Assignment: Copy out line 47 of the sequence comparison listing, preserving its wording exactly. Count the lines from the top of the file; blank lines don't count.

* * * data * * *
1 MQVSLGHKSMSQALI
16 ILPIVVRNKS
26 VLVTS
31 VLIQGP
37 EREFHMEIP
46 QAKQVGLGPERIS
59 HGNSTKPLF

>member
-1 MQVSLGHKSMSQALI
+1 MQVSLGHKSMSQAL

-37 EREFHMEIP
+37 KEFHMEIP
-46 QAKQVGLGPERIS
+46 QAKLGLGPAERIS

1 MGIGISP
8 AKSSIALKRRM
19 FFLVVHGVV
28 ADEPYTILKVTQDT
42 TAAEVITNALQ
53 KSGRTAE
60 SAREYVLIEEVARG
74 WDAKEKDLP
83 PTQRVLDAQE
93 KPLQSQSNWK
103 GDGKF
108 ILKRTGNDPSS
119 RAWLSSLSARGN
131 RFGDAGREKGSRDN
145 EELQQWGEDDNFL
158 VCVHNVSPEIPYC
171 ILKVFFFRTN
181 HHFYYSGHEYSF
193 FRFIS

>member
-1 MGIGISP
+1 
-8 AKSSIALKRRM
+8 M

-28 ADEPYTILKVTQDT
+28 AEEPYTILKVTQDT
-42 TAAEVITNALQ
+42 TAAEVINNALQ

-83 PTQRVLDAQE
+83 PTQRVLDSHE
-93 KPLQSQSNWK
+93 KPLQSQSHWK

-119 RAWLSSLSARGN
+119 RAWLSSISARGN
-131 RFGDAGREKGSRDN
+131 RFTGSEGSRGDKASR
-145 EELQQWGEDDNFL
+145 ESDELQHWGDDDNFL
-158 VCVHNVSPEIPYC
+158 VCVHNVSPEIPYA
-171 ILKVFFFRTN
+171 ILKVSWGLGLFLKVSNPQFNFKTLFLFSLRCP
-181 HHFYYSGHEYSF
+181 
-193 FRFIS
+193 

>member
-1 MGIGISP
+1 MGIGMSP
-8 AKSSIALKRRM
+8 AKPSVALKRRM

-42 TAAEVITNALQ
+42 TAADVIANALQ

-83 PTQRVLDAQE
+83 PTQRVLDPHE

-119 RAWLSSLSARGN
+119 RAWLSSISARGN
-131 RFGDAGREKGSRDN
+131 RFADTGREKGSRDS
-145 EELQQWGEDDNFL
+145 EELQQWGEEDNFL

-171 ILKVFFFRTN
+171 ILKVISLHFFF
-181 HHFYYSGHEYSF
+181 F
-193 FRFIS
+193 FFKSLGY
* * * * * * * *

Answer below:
-119 RAWLSSLSARGN